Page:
An actor who always seems to perform in weighty or sensationalist parts.

2. Back-Row Hopper

An audience member who visits bars frequented by actors and flatters them into buying him a drink.

3. Blue Fire

“Blue fire” was originally the name of a special effect used in Victorian theaters in which a mixture containing sulfur would be ignited to create an eerie blue glow on stage. The effect astonished audiences at the time, who had never seen anything like it before, hence "blue fire" came to be used to describe anything equally amazing or sensational, or that astounded an audience.

4. Bum-Boozer

A heavy drinker.

5. Burst

The sudden swell of people out onto a street when a play ended.

6. Button-Buster

A terrible comedian.

7. Celestials

Also known as “roof-scrapers,” the celestials were the audience members in the “gods” or the gallery, the highest tier of seats in the theater.

8. Charles His Friend

A nickname for any uninspiring part in a play whose only purpose is to give the main protagonist someone to talk to. The term apparently derives from a genuine list of the characters in a now long-forgotten drama, in which the lead’s companion was listed simply as “Charles: his friend.”

9. Deadheads

Audience members who haven’t paid to get in (as opposed to those who have, who were the livestock). Consequently, a nickname for journalists and first-night critics.

10. Decencies

A term referring to an actor’s strategically padded costume, defined by Ware as “pads used by actors, as distinct from actresses, to ameliorate outline.”

11. FLABBERDEGAZ

A fluffed line, a stumbled word, or a mistimed joke. Also called a Major Macfluffer.

12. The Ghost Walks

A reference to the famous opening scene of Hamlet, saying that “the ghost walks” (or, more often than not, that “the ghost doesn’t walk”) meant that there was (or that there wasn’t) enough money to be paid that week.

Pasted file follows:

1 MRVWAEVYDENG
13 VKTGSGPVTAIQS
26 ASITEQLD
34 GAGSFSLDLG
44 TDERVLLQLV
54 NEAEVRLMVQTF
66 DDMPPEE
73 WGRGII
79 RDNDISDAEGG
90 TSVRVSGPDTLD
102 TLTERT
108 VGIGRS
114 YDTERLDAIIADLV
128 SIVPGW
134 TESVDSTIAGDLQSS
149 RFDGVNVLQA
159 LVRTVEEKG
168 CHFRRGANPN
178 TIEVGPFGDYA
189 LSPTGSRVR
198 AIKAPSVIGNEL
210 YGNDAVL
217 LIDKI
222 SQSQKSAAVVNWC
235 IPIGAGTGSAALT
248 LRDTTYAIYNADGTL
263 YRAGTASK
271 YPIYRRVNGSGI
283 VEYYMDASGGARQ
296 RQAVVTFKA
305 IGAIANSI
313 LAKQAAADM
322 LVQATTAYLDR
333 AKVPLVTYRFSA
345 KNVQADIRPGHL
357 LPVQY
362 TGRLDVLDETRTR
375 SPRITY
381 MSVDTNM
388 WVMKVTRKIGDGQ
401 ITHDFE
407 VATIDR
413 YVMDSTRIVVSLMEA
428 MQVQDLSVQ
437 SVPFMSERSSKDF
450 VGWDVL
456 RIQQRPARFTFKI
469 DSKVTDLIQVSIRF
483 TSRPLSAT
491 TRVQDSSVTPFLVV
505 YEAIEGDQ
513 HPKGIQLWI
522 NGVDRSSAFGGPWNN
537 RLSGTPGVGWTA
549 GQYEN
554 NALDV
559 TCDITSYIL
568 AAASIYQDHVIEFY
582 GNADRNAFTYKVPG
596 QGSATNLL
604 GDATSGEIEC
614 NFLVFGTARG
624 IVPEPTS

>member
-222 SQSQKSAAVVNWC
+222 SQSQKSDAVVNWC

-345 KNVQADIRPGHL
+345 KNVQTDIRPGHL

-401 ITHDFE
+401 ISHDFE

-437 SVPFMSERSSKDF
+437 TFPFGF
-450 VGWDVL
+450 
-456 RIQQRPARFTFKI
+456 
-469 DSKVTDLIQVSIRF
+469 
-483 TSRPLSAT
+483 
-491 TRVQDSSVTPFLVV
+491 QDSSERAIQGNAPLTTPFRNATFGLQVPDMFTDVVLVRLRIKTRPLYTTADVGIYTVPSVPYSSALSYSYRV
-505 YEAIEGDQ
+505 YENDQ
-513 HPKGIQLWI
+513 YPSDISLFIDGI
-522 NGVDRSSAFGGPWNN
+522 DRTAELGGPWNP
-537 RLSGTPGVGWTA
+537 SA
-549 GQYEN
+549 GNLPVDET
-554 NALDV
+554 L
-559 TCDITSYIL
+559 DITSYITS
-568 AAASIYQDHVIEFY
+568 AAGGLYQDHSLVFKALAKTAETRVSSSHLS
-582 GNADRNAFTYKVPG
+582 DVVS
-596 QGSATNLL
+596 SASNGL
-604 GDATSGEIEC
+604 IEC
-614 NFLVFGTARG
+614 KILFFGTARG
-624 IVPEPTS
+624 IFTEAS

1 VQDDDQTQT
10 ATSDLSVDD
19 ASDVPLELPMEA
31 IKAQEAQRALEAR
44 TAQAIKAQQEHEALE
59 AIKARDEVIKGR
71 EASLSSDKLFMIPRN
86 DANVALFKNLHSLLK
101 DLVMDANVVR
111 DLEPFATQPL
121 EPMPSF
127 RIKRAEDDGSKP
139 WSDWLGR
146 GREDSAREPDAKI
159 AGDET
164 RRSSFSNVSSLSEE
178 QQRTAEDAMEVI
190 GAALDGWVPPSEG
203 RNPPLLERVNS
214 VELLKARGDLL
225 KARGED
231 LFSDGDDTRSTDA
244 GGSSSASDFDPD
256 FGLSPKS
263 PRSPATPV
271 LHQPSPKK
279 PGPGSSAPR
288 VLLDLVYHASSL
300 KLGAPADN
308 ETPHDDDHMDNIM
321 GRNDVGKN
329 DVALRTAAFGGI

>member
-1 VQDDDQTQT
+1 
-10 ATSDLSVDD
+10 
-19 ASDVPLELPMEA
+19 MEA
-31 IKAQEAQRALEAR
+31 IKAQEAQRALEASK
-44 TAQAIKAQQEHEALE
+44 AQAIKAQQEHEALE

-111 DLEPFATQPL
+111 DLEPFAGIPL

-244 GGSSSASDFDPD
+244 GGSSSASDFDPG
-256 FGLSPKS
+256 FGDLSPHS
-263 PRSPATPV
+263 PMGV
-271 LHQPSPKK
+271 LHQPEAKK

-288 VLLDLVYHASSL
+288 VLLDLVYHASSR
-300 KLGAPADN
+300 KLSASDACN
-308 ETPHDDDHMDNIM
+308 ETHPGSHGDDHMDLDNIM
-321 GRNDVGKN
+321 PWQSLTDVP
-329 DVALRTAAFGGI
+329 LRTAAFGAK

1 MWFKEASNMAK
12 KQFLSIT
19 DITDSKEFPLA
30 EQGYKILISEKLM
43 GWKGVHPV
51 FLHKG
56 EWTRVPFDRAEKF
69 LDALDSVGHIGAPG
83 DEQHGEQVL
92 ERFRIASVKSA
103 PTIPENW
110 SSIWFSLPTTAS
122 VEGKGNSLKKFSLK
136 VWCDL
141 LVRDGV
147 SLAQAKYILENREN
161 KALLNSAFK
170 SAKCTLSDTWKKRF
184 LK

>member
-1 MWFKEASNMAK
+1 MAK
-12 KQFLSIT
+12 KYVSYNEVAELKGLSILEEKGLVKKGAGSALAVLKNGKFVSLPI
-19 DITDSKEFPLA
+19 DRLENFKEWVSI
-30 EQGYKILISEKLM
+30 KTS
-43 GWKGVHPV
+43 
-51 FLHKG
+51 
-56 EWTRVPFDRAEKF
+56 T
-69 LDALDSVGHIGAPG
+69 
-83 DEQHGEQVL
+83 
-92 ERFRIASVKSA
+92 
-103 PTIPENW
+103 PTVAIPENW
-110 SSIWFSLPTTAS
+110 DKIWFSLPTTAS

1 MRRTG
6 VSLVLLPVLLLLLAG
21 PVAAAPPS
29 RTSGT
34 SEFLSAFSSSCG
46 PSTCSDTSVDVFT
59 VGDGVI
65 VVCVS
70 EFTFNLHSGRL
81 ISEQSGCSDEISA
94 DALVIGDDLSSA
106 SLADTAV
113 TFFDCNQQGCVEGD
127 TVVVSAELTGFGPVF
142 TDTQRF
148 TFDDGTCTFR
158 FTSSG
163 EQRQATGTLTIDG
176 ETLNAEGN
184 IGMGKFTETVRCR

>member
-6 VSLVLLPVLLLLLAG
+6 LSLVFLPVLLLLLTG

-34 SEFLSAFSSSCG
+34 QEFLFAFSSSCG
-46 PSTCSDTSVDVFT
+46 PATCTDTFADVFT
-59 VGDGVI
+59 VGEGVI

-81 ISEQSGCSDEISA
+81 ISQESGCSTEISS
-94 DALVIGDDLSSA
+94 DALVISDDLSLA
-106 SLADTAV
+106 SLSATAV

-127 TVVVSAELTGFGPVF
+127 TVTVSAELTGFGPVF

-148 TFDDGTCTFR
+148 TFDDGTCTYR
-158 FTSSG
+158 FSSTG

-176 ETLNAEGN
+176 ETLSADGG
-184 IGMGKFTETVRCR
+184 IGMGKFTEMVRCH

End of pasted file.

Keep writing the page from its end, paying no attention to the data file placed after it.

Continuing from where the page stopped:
13. Gin And Fog

Hoarseness caused by heavy drinking the night before.

14. Greedy Scene

A scene in a play in which the lead actor has the stage all to him or herself.

15. Joey

To mug to the audience, or to lark about to attract someone’s attention.

16. Logie

A fake gemstone, or fake jewelry in general. Supposedly named after David Logie, an inventor who manufactured fake jewels out of zinc.

17. Matinée Dog

A nickname for the audience of a matinee performance. To "try it on the matinee dog" meant to test a new act or a new reading of a scene during a daytime performance, as the afternoon audiences were considered less discerning than the more seasoned and more demanding evening audiences.

18. Mumble-Mumper

An old, inarticulate performer whose lines cannot be easily heard or interpreted by the audience.

19. On The Pross

If you’re on the pross then you’re looking for someone to buy you a drink or a meal—pross is a shortening of “prosperous,” in the sense of searching for someone wealthy enough to buy you dinner.

20. Palatic

Very, very drunk. Probably derived from a deliberate mispronunciation of “paralytic."

21. To Play to The Gas

To make just enough money to get by—literally just enough to pay your gas bill.

22. Scorpions

An actor’s nickname for babies, whose constant noise could ruin a performance.

23. Star-Queller

An inferior actor whose terrible performance ruins the excellent performances given by everyone else.